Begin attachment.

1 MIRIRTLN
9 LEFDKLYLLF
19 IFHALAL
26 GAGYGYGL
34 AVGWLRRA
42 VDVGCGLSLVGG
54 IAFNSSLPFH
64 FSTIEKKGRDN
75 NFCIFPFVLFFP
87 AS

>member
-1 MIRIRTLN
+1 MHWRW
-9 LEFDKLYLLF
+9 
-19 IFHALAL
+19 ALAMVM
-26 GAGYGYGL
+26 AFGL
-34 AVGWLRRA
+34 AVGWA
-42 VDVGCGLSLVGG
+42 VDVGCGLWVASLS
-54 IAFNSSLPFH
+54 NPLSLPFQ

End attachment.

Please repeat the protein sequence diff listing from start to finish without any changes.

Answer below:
1 MIRIRTLN
9 LEFDKLYLLF
19 IFHALAL
26 GAGYGYGL
34 AVGWLRRA
42 VDVGCGLSLVGG
54 IAFNSSLPFH
64 FSTIEKKGRDN
75 NFCIFPFVLFFP
87 AS

>member
-1 MIRIRTLN
+1 MHWRW
-9 LEFDKLYLLF
+9 
-19 IFHALAL
+19 ALAMVM
-26 GAGYGYGL
+26 AFGL
-34 AVGWLRRA
+34 AVGWA
-42 VDVGCGLSLVGG
+42 VDVGCGLWVASLS
-54 IAFNSSLPFH
+54 NPLSLPFQ